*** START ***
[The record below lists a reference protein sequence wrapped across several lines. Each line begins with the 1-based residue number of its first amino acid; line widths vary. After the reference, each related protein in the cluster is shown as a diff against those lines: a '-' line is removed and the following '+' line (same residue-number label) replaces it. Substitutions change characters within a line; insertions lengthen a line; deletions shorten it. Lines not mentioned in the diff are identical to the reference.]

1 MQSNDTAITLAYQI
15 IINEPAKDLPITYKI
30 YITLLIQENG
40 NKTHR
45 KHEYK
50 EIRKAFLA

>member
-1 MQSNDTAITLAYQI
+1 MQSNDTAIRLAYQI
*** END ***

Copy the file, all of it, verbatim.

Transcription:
[The record below lists a reference protein sequence wrapped across several lines. Each line begins with the 1-based residue number of its first amino acid; line widths vary. After the reference, each related protein in the cluster is shown as a diff against those lines: a '-' line is removed and the following '+' line (same residue-number label) replaces it. Substitutions change characters within a line; insertions lengthen a line; deletions shorten it. Lines not mentioned in the diff are identical to the reference.]

1 MQSNDTAITLAYQI
15 IINEPAKDLPITYKI
30 YITLLIQENG
40 NKTHR
45 KHEYK
50 EIRKAFLA

>member
-1 MQSNDTAITLAYQI
+1 MQSNDTAIRLAYQI